For example, Xilinx FPGAs include Aurora link-layer gigabit serial transceivers designed primarily for point-to-point connectivity between FPGAs. It includes 8b/10b or 64b/66b channel coding to balance the transmission channel, and supports single- or full-duplex operation. Aurora handles virtually any word length and allows multiple gigabit serial lanes to be bonded into a single logical channel, aggregating single lane bit rates for higher data throughput. Extremely simple and with minimal overhead, Aurora is very efficient in linking data streams between multiple FPGAs within a module, or between modules across a backplane. Data rates per serial lane can be 12.5 GHz or higher.

Stepping up in complexity is the SerialFPDP protocol defined under VITA 17.1 for bit rates up to 2.5 GHz, although higher rates have been successfully deployed. It adds certain features to the low-level, link-layer data transfers to address several important needs of embedded systems. These include flow control to avoid data overruns, and copy mode to allow one node to receive data and also forward it on to another node. The copy/loop mode supports a ring of nodes with data circulating through several nodes, eventually completing a closed loop.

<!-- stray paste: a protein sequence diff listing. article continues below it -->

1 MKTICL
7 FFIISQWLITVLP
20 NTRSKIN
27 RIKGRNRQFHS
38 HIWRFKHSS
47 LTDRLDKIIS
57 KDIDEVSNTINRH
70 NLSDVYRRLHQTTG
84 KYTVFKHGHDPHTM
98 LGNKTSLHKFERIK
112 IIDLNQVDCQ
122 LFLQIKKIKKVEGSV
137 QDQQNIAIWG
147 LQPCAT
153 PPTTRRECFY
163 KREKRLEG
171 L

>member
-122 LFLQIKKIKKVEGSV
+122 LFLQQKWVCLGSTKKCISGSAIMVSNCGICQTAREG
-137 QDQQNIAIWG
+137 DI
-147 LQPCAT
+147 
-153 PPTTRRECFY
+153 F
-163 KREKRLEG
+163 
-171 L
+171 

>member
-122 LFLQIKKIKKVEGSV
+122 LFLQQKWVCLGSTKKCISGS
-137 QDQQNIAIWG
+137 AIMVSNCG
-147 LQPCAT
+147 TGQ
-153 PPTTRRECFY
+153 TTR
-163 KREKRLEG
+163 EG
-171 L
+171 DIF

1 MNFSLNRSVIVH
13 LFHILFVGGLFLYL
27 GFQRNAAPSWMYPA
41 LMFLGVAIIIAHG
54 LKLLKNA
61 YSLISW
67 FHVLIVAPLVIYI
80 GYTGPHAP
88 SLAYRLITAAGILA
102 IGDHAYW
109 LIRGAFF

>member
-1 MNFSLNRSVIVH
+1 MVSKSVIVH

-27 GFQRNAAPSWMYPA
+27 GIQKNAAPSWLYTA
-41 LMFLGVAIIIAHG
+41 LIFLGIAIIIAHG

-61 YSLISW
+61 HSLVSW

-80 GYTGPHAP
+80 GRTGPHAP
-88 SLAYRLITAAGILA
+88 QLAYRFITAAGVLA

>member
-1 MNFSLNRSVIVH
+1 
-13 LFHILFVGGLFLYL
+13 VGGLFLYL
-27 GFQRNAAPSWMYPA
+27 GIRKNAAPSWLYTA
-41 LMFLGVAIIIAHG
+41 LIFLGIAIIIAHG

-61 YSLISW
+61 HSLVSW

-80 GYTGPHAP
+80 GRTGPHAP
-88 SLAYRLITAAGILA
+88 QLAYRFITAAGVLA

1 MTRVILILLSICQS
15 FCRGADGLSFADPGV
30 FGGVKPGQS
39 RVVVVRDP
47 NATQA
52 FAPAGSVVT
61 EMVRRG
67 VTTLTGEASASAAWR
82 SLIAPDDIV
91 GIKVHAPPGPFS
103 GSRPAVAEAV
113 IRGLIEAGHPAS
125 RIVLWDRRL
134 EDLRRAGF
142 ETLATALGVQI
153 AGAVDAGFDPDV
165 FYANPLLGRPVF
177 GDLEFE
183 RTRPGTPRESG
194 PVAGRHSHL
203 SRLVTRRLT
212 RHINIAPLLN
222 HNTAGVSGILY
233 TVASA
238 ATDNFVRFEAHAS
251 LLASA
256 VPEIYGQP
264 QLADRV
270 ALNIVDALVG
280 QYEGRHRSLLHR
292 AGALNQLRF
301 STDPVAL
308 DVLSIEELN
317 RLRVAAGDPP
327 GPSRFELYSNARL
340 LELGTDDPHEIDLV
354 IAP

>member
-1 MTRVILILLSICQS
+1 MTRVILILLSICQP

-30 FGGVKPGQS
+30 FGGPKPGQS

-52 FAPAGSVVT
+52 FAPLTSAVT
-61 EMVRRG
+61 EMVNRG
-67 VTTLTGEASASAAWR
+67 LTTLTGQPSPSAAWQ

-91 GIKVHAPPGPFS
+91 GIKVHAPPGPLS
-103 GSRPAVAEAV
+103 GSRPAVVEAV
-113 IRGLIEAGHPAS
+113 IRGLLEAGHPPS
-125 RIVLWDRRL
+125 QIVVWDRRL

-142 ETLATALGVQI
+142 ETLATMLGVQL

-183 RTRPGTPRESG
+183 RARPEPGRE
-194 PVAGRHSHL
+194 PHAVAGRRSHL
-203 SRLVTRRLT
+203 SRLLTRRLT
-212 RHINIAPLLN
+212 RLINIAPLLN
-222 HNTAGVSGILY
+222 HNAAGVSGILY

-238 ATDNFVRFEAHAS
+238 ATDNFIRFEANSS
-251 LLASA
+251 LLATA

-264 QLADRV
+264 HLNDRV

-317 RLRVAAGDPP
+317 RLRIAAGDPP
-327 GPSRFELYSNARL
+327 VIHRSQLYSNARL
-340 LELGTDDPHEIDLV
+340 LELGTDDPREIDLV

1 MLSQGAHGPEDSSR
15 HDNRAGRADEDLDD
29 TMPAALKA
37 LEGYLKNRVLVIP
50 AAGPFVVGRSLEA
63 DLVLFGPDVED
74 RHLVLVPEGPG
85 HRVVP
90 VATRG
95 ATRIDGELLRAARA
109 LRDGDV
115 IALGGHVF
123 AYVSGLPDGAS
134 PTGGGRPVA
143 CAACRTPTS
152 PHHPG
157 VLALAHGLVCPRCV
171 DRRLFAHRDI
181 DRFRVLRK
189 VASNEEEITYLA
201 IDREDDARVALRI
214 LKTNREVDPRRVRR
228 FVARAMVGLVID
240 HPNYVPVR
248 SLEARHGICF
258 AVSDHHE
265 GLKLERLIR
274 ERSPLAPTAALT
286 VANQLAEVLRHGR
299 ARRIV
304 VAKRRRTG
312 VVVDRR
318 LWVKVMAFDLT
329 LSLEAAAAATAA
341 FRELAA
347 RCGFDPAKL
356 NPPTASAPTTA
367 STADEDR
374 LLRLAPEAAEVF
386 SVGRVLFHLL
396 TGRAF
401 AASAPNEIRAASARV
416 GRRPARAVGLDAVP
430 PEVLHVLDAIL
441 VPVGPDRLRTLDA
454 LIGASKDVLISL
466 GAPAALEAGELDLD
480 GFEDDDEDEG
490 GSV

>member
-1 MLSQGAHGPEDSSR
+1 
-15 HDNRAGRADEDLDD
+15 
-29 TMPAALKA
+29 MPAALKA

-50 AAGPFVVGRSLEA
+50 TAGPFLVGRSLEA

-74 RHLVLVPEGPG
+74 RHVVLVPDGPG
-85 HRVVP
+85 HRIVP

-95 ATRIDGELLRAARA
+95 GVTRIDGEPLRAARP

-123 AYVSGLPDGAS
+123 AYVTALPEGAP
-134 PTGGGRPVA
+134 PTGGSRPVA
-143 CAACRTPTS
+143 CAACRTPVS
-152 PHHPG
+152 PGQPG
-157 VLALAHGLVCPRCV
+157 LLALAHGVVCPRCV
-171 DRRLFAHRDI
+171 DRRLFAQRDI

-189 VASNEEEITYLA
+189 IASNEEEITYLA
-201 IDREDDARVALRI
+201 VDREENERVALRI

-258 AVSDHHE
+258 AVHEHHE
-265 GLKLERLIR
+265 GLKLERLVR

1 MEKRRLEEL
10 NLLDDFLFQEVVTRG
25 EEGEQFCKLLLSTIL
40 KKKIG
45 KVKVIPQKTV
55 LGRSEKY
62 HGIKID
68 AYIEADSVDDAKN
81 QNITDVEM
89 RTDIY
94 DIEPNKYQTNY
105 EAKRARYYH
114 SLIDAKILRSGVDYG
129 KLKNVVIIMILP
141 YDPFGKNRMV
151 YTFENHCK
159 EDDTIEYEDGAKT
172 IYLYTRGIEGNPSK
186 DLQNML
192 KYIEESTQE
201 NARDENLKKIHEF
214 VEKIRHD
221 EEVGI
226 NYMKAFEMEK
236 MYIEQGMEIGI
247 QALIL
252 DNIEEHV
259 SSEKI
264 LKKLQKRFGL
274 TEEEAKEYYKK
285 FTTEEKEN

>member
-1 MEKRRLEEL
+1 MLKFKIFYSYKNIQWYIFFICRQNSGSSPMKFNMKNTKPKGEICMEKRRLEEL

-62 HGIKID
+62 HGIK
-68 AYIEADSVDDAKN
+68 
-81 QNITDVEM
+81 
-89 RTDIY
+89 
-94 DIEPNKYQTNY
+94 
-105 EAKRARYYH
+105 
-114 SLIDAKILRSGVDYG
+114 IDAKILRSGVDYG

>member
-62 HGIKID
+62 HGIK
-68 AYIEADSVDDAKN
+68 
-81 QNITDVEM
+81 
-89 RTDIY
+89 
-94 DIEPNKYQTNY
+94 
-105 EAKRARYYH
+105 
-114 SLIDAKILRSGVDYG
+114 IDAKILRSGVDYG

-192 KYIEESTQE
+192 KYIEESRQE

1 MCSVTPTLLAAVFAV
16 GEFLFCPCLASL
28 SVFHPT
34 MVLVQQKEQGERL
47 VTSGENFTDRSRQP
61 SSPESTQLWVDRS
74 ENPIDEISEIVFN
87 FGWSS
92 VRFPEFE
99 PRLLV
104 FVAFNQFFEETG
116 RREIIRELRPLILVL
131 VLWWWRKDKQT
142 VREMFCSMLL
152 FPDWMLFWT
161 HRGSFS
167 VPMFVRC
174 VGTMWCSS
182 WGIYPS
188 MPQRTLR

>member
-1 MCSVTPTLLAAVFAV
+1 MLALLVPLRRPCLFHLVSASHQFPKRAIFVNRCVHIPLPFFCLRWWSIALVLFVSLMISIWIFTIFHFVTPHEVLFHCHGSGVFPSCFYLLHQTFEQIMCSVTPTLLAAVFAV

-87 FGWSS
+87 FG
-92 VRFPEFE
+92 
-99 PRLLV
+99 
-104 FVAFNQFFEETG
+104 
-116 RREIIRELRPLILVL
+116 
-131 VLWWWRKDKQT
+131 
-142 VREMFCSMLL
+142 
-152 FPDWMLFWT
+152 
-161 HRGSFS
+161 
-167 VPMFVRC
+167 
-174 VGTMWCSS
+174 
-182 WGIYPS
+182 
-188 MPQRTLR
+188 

Fibre Channel, an older ANSI standard running at bit rates up to 16 GHz, defines several network topologies for connecting storage area networks for high-performance computing and data servers.